Liquidation is the process of dissolving a limited liability company, accompanied by the sale of its assets to meet their outstanding payment obligations, and distribute the remaining balance to all shareholders.
Law No. 40 of 2007 concerning Limited Liability Companies (“Company Law
”) stipulates that the company liquidation can be caused by:
- Resolution of General Meeting of Shareholders (“GMS”). The GMS is a company organ other than the Board of Directors, and Board of Commissioners. Based on Article 142 paragraph (1) letter (a) of the Company Law, the GMS has the authority to decide the dissolution of the company.
- The tenure of the company ends. The Articles of Association of the company may set a time limit for the establishment of the company. It is possible that the company has established it for 30 years, 75 years, or the limit is not determined. In the event that there is a time limit, and if that time period has lapsed, the company dissolution will immediately occur due to the law.
- Dissolution based on court order. Certain parties who have the rights or legal standing can submit a request to determine the company dissolution to the court. The interested parties are not only shareholders, Board of Directors and Board of Commissioners. Pursuant to Article 146 paragraph (1) of the Company Law, the prosecutor can submit a request for a court order if the company violates any public interest or commits any act that violates statutory regulations.
- The company’s assets are not sufficient to pay bankruptcy costs. The insufficient bankrupt assets to be realized to pay the bankruptcy costs for curator services, based on Article 142 paragraph (1) of the Company Law, may have implications for the revocation of the decision on the bankruptcy declaration at the suggestion of the Supervisory Judge (Hakim Pengawas). In such a case, the company’s dissolution will also occur.
- The assets of the company that have been declared bankrupt are in a state of insolvency. After the bankruptcy resolution has been filed, the bankruptcy is in a state of insolvency (staat van faillissement, state of bankruptcy). From that moment, the company has been dissolved in accordance with Article 142 paragraph (1) letter (e) of the Company Law.
- The company’s business license is revoked so that it requires the company to carry out liquidation in accordance with the applicable regulations. According to Article 142 paragraph (1) letter (f) of the Company Law, the revocation of the company’s business license will also have an impact on the company’s dissolution, if the revoked license is the only type of business license owned by the company.
In the liquidation process, the parties authorized to carry out the company liquidation process are the curator and liquidator. The curator is the Balai Harta Peninggalan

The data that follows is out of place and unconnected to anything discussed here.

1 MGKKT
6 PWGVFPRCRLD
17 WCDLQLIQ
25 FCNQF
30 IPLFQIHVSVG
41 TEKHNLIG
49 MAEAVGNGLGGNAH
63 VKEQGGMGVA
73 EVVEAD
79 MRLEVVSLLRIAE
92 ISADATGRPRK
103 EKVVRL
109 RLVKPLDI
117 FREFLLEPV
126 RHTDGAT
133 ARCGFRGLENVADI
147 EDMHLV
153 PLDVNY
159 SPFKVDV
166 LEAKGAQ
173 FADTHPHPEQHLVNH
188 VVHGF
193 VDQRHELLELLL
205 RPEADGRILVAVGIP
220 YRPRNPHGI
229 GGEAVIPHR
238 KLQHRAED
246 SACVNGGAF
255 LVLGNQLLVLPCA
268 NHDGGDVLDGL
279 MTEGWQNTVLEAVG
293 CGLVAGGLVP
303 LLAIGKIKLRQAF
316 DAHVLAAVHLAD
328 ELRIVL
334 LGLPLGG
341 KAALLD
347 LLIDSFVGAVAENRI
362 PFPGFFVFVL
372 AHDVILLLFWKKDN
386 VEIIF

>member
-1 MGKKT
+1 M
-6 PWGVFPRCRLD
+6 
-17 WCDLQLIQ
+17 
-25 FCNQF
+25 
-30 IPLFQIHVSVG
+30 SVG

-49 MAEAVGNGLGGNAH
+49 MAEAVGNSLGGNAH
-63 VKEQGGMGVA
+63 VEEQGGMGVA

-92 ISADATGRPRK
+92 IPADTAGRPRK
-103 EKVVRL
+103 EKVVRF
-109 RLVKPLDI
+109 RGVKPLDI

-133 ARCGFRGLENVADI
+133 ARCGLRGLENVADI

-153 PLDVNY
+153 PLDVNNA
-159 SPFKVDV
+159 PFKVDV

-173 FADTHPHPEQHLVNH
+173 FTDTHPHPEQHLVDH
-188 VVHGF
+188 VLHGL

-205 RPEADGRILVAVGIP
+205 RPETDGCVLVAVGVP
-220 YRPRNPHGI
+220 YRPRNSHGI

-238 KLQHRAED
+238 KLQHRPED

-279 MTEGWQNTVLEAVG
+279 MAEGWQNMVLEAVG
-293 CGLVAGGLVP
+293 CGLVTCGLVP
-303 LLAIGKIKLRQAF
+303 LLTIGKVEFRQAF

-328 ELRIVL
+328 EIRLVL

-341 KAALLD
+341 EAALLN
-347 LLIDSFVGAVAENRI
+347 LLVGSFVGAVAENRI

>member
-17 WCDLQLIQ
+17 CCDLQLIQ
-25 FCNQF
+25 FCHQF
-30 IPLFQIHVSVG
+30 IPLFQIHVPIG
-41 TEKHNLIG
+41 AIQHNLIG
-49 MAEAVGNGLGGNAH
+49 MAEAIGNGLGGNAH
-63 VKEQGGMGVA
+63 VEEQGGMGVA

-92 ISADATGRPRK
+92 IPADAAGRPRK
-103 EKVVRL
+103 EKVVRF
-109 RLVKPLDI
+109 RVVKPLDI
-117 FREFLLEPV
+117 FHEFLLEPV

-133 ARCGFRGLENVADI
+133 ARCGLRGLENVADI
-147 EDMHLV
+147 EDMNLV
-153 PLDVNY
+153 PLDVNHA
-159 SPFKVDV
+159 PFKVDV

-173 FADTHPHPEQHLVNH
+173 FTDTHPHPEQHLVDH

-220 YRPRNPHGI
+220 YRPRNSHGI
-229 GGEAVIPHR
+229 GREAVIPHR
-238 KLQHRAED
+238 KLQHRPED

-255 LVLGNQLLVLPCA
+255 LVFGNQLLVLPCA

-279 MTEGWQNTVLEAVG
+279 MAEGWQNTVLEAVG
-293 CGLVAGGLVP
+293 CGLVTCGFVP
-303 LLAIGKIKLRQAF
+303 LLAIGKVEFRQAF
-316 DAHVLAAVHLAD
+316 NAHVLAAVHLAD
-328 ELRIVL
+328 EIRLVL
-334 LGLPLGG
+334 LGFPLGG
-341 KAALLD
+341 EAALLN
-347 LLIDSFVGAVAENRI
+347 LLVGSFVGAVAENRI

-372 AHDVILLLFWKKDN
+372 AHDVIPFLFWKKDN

(BHP) appointed by the court to manage and clear up company assets that have been determined to be bankrupt debtors. The liquidation process of the company carried out by the curator is under the supervision of the Supervisory Judge. The liquidator is the person appointed to carry out the liquidation of the company, with the obligation to regulate and realize the company assets. The liquidator is appointed if the decision to liquidate the company is due to-the resolution passed by the GMS, the tenure of the company ends, or when the bankruptcy status is revoked by the Commercial Court. The GMS shall appoint a liquidator. If not, the Board of Directors by law will by default act as the liquidator, as stipulated in Article 142 paragraph (3) of the Company Law.
Although liquidators and curators have the same roles, they seem to have different functionalities. Liquidators are responsible for the company’s liquidation process on behalf of GMS or the court that appointed it. Meanwhile, the curator is responsible on behalf of Supervisory Judge regarding the company’s liquidation process. In the company’s liquidation process, the Value-Added Tax (“VAT
”) aspect has an important role. The existence of VAT and other taxes such as income tax is an obligation that must be complied with before completing the company liquidation process.
In terms of the tax object, it refers to Article 16 letter (d) of Law No. 42 of 2009 concerning Value-Added Tax for Goods and Services and Sales Tax on Luxury Goods, the sale of assets remaining during the liquidation of the company, is subject to VAT even though the existence of these assets from the beginning is not for sale.
The imposition of VAT is also levied on sale/delivery of Taxable Goods (Barang Kena Pajak
) in the form of assets and inventories, which from the beginning were not intended to be sold. Liquidators who oversee the company’s liquidation process may not share the liquidated company’s assets with shareholders or other creditors before using these assets to pay tax debts. This is because the state has the right to precede the tax debt on the assets owned by the company.
In addition, the obligation to make a tax invoice remains attached to a company, even though it is in the liquidation phase. The obligation to make tax invoices is still necessary because the sale proceeds of company assets is subject to VAT. The authorized signatory on tax invoices in the context of company liquidation is the liquidator, as the representative appointed to settle corporate liquidation issues.
Schinder Law Firm is well experienced and with the expertise of our legal professionals, we will help you with every aspect pertaining to the dissolution of your company and including all issues that may arise in the process. Should you need to have a legal consultation related to the dissolution of the company, please do not hesitate to contact us or drop us an email at email@example.com